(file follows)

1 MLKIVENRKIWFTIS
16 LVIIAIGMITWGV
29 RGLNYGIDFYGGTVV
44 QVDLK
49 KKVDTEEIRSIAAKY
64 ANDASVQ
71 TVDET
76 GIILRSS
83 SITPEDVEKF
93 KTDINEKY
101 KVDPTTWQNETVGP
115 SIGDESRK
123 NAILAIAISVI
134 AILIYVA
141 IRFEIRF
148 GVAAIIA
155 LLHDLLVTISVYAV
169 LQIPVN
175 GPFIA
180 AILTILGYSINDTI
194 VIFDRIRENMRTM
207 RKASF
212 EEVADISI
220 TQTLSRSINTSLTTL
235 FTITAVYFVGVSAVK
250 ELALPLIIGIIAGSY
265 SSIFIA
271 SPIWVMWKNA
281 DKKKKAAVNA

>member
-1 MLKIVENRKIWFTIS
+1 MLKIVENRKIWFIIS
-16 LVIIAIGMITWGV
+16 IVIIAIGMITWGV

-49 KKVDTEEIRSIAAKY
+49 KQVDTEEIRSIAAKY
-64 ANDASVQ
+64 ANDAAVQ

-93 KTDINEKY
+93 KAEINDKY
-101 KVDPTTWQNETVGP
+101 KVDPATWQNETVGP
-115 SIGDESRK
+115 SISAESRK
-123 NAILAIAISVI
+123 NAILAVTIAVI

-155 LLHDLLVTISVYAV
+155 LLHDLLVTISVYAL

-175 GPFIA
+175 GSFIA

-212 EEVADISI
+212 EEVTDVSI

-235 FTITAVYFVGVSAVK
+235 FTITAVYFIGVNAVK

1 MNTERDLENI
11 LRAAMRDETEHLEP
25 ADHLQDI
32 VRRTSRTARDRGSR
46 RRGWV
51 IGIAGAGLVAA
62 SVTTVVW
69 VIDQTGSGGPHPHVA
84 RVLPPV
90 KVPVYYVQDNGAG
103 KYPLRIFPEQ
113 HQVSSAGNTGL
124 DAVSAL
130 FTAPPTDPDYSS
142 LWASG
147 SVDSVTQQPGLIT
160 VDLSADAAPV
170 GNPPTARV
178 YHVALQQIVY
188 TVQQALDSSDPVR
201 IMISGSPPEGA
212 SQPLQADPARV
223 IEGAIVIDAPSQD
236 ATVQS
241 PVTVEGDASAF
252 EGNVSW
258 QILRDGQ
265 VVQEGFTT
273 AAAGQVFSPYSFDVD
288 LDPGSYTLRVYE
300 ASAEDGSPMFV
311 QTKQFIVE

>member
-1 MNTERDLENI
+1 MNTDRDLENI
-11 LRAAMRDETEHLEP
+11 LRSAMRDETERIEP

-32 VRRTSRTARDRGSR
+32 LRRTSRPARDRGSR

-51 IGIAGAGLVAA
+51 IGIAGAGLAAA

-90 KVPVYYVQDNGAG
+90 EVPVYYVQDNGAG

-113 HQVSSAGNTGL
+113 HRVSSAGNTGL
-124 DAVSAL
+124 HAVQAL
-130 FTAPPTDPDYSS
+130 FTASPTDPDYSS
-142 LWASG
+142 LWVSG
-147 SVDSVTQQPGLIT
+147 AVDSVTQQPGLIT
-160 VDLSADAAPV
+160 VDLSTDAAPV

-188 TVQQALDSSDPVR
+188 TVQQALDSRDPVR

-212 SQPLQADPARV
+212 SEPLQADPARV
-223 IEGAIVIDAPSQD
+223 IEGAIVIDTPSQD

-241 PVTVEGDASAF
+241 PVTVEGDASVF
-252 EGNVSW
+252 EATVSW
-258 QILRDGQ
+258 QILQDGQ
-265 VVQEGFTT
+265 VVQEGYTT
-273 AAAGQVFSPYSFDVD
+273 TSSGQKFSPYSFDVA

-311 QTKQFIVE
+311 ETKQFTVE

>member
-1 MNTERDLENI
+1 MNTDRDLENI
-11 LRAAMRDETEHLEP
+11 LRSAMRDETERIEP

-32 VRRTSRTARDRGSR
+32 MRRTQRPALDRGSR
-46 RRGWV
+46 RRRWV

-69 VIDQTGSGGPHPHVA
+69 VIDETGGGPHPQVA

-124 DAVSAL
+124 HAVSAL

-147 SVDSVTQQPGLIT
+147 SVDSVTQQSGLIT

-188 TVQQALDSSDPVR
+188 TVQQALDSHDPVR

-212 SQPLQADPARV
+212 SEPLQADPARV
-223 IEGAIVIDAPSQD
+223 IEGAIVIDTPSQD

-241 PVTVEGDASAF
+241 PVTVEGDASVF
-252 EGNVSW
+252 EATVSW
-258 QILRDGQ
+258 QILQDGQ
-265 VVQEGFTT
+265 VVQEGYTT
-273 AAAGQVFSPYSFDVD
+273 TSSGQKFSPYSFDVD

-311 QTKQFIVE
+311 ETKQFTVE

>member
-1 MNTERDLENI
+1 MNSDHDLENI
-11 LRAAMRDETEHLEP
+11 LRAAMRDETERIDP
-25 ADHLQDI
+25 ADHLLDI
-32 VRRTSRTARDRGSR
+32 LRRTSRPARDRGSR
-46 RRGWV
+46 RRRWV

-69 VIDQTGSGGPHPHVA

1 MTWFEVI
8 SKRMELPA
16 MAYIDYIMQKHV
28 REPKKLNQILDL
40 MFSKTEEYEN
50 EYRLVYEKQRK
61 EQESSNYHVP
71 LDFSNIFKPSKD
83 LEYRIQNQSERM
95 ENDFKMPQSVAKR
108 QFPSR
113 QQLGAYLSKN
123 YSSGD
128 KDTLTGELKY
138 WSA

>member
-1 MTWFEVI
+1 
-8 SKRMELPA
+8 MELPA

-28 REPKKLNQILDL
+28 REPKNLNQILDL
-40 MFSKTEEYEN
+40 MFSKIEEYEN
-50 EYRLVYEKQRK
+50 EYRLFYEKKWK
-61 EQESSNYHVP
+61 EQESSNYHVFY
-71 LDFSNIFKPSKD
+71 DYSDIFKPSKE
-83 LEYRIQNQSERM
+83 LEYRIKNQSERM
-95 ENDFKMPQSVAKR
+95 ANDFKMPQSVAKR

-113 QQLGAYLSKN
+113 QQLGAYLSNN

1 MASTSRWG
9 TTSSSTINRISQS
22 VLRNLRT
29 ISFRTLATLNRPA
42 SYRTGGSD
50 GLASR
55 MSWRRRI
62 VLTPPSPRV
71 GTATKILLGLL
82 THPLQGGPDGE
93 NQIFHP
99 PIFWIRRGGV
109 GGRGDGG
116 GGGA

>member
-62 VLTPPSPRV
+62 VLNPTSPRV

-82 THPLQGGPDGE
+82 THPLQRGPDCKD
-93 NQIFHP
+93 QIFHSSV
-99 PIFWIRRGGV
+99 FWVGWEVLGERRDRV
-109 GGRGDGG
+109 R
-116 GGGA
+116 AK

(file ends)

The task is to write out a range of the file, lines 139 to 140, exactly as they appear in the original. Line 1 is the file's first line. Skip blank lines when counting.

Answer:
-124 DAVSAL
+124 HAVSAL